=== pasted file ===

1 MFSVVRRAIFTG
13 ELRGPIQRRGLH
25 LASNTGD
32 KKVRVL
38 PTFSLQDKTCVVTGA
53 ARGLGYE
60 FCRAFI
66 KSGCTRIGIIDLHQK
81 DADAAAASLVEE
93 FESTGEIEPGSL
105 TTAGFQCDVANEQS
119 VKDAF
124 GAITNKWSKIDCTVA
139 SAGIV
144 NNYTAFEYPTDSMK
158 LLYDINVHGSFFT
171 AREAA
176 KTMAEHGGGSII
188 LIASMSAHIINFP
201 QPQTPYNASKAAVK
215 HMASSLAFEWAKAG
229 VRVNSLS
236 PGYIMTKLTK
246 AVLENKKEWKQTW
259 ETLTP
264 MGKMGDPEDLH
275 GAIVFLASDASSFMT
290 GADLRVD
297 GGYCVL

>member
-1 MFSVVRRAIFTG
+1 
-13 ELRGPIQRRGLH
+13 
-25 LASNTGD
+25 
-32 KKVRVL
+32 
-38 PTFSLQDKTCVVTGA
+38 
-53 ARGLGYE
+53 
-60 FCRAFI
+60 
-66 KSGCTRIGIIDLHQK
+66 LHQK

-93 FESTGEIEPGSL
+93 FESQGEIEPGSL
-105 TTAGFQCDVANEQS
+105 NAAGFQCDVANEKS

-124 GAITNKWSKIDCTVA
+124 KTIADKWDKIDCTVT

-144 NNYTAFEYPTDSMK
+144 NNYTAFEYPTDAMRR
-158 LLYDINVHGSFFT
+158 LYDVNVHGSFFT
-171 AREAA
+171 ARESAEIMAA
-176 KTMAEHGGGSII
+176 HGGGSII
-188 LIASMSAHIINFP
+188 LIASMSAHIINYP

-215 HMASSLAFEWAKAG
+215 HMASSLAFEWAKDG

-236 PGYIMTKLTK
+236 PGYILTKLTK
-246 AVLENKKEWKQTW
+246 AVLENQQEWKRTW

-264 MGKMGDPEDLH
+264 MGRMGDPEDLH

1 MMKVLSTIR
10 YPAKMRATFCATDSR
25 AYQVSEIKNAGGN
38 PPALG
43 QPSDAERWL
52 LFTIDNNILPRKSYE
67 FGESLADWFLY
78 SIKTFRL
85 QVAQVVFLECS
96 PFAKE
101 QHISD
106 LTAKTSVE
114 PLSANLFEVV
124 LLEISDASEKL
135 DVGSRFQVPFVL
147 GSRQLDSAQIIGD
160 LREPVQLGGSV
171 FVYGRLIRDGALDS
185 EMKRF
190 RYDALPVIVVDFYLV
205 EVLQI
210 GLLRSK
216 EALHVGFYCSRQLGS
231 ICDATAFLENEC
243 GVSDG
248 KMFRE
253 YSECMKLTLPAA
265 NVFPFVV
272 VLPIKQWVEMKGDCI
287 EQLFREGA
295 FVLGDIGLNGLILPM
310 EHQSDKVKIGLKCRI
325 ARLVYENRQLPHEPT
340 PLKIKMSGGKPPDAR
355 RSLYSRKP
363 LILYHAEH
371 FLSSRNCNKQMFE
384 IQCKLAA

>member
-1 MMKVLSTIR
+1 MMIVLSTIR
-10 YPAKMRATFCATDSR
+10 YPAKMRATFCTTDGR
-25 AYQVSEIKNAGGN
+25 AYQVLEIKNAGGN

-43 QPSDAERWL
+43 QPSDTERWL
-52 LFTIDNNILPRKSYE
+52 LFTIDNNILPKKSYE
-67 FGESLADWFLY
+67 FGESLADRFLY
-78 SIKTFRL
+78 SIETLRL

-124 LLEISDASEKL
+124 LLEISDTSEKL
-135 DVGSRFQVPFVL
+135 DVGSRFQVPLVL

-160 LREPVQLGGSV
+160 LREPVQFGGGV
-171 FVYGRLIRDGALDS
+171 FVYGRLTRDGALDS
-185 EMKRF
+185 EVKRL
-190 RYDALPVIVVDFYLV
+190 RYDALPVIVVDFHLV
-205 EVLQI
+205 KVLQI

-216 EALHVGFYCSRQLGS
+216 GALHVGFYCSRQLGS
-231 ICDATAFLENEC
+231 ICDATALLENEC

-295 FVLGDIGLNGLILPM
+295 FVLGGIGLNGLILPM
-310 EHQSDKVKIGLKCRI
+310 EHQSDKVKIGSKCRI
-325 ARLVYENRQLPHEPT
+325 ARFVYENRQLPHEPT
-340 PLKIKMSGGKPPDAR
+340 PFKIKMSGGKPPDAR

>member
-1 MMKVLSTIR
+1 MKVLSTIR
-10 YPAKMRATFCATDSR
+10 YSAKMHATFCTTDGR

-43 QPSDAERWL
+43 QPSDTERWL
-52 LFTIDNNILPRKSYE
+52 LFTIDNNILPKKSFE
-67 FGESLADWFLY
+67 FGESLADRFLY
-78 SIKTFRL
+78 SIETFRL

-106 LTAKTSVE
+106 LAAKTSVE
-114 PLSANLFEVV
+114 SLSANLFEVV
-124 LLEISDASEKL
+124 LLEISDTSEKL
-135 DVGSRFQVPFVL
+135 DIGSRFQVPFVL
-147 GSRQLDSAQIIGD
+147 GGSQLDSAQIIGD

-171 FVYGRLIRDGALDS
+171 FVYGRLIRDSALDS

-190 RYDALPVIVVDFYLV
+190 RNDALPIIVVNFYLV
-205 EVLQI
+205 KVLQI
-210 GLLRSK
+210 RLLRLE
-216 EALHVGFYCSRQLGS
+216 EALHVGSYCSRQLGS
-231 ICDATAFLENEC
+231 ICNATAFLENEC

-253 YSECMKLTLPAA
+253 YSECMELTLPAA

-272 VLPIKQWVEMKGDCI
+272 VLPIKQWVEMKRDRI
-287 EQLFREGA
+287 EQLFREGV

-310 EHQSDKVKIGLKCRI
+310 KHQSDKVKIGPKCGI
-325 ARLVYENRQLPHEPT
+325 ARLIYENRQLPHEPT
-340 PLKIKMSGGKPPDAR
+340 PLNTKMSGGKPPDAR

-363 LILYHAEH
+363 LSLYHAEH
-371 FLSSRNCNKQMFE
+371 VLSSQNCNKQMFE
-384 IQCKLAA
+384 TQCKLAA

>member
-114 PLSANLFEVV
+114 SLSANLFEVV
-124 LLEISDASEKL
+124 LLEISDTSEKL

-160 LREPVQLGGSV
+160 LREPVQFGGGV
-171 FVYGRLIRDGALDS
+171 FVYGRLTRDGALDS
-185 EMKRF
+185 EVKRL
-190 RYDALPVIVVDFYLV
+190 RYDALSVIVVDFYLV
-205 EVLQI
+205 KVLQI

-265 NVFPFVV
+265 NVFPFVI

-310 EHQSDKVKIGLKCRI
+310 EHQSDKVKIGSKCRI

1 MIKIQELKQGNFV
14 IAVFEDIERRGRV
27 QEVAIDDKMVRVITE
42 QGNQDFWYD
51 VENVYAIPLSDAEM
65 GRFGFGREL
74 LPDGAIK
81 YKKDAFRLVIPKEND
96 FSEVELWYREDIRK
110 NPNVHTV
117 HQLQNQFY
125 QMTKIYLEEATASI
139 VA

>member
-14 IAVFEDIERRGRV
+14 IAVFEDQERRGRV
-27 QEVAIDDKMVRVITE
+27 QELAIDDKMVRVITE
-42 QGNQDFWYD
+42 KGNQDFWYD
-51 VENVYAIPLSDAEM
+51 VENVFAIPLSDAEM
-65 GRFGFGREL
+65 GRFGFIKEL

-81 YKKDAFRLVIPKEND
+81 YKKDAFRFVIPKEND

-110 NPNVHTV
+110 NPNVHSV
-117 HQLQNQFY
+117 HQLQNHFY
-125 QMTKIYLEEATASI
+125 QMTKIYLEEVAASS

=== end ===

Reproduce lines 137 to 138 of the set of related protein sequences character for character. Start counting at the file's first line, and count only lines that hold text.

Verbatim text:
+205 KVLQI

-216 EALHVGFYCSRQLGS